Friday, January 11, 2008

How appealing is the US Economy?

Paul Krugman this morning comments that Europe is doing fine just relative to the United States, and that is certainly true. Nevertheless, it occurs to me that a seldom mention measure of economic success might be net migration rates. One can get such rates from Nationmaster.

The top 50 countries in the World in net migration per capita are:


Rank Countries Amount (top to bottom)
#1 Liberia: 26.86 migrant(s)/1,000 populati
#2 United Arab Emirates: 26.04 migrant(s)/1,000 populati
#3 Cayman Islands: 17.34 migrant(s)/1,000 populati
#4 Kuwait: 16.05 migrant(s)/1,000 populati
#5 Qatar: 13.12 migrant(s)/1,000 populati
#6 San Marino: 10.57 migrant(s)/1,000 populati
#7 Aruba: 10 migrant(s)/1,000 populati
#8 Turks and Caicos Islands: 9.98 migrant(s)/1,000 populati
#9 Bosnia and Herzegovina: 9.65 migrant(s)/1,000 populati
#10 British Virgin Islands: 8.83 migrant(s)/1,000 populati
#11 Luxembourg: 8.64 migrant(s)/1,000 populati
#12 Singapore: 7.98 migrant(s)/1,000 populati
#13 Monaco: 7.65 migrant(s)/1,000 populati
#14 Northern Mariana Islands: 7.64 migrant(s)/1,000 populati
#15 Burundi: 7.13 migrant(s)/1,000 populati
#16 Andorra: 6.42 migrant(s)/1,000 populati
#17 Jordan: 6.11 migrant(s)/1,000 populati
#18 Canada: 5.79 migrant(s)/1,000 populati
#19 Botswana: 5.49 migrant(s)/1,000 populati
#20 Man, Isle of: 5.27 migrant(s)/1,000 populati
#21 Anguilla: 5.12 migrant(s)/1,000 populati
#22 Ireland: 4.82 migrant(s)/1,000 populati
#23 Liechtenstein: 4.73 migrant(s)/1,000 populati
#24 Hong Kong: 4.72 migrant(s)/1,000 populati
#25 Macau: 4.42 migrant(s)/1,000 populati
#26 Guernsey: 3.81 migrant(s)/1,000 populati
#27 Australia: 3.78 migrant(s)/1,000 populati
#28 New Zealand: 3.43 migrant(s)/1,000 populati
#29 Mayotte: 3.35 migrant(s)/1,000 populati
#30 Portugal: 3.31 migrant(s)/1,000 populati
#31 United States: 3.05 migrant(s)/1,000 populati
#32 French Polynesia: 2.81 migrant(s)/1,000 populati
#33 Brunei: 2.79 migrant(s)/1,000 populati
#34 Jersey: 2.74 migrant(s)/1,000 populati
#35 West Bank: 2.71 migrant(s)/1,000 populati
#36 Switzerland: 2.66 migrant(s)/1,000 populati
#37 Netherlands: 2.63 migrant(s)/1,000 populati
#38 Denmark: 2.5 migrant(s)/1,000 populati
#39 Rwanda: 2.41 migrant(s)/1,000 populati
#40 Greece: 2.34 migrant(s)/1,000 populati
#41 Bermuda: 2.34 migrant(s)/1,000 populati
#42 Germany: 2.18 migrant(s)/1,000 populati
#43 United Kingdom: 2.17 migrant(s)/1,000 populati
#44 Angola: 2.14 migrant(s)/1,000 populati
#45 Italy: 2.06 migrant(s)/1,000 populati
#46 Malta: 2.04 migrant(s)/1,000 populati
#47 Austria: 1.91 migrant(s)/1,000 populati
#48 Norway: 1.72 migrant(s)/1,000 populati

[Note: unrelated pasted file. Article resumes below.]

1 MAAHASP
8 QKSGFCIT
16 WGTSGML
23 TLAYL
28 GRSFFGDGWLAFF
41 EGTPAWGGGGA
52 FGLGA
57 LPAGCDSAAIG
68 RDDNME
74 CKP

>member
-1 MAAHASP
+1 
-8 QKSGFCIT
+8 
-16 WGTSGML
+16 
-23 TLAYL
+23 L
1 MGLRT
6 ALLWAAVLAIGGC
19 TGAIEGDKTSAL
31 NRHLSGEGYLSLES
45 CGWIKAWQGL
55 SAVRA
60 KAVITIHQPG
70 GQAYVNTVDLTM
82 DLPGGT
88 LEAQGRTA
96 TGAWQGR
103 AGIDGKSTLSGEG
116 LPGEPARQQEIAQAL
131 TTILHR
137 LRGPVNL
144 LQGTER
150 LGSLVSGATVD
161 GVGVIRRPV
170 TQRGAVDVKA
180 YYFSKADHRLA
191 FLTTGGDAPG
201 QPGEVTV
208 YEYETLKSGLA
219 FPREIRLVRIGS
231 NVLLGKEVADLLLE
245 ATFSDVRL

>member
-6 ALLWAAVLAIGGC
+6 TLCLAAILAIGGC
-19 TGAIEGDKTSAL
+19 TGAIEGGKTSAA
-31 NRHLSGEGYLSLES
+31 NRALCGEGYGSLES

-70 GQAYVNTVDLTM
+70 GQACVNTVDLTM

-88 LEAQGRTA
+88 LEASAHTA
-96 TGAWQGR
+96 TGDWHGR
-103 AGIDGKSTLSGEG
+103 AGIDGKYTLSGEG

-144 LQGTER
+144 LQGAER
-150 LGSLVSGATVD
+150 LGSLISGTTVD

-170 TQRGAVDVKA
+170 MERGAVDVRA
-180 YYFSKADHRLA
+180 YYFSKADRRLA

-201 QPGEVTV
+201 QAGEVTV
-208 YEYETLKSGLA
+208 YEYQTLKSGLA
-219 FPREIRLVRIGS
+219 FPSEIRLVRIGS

#49 Sweden: 1.66 migrant(s)/1,000 populati
#50 Croatia: 1.58 migrant(s)/1,000 populati

Note that the US is only 31st, and that Canada and Australia, two countries with lower incomes, have high net migration rates (although they also have more liberal immigration policies). Only one country of any size in Europe, Portugal, has higher net migration than the US, and it ranks only one place ahead. Migration to Germany, the UK and Italy are about 2/3rds the rate of the US.

I would not make too much of this, but it is an interesting indicator.

7 comments:

Anonymous said...

yes... but I also don't usually think of Bosnia as an economic powerhouse.

Richard K. Green said...

I think it is tough to figure out what this means in the context of small population countries. To me a small country is one smaller than Wisconsin.

Anonymous said...

I'd like to control for the identity of the neighbors (the likely migration sources). Libera may be getting a disproportionate number of migrants, for example, just because Sierra Leone is such a mess.

A. Nony Mouse said...

A little off topic, but maybe related tangentially: migration to higher income areas within the United States. The latest DataQuick residential home sales numbers - prices and volume shows what we've been expecting: dropping and accelerating sales prices pretty much everywhere.

I had predicted though that prices would continue to go up in the higher priced neighbourhoods. They show that while everything else was plunging towards 30% drops in prices, Beverly Hills and Pacific Palisades have actually seen an decrease in sales volume and an increase in median sales price. (Up about 34% in these communities). Seems that those with the resources are crowding themselves into even more and more expensive enclaves and paying for that privilege. To distance themselves from the "crumbling periphery"? Maybe it's just a sign that the current economy has profited a very small few at the expense of a great many others?

Also worthy to note that illegal immigration from So. of the Border has dropped off significantly due to construction falling to near zero, combined with more strenuous border control.

Regarding your numbers -- I'm surprised Denmark isn't crawling with Migrants (tougher laws?).

Tejvan Pettinger said...

it's not just a measure of economic desirability but how easy it is to enter. The expansion of EU into east has made it easier for Poles to come to UK. (BTW, they make good plumbers and electricians)

Not popular, but they pay taxes and don't take too much benefits.

Anonymous said...

Immigration policies can distort the figures, as a free market in immigration seldom exists. Permanently moving from the US to Canada for example is quite difficult because of the incompatible health care systems. Canada only allows a relatively few people per year, and they must have some useful skill.

War torn economic disaster type third world countries often have influxes from people fleeing even more disastrous nearby countries. They would prefer to flee to the United States, but have no means to do so. (No money for transportation, no skills to meet immigration policies, etc...)

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